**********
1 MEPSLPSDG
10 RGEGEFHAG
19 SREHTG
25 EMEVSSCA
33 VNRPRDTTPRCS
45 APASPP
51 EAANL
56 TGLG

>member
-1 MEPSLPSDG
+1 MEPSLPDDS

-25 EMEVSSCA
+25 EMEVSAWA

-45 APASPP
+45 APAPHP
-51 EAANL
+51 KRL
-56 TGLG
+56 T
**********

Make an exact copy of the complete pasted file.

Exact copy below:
1 MEPSLPSDG
10 RGEGEFHAG
19 SREHTG
25 EMEVSSCA
33 VNRPRDTTPRCS
45 APASPP
51 EAANL
56 TGLG

>member
-1 MEPSLPSDG
+1 MEPSLPDDS

-25 EMEVSSCA
+25 EMEVSAWA

-45 APASPP
+45 APAPHP
-51 EAANL
+51 KRL
-56 TGLG
+56 T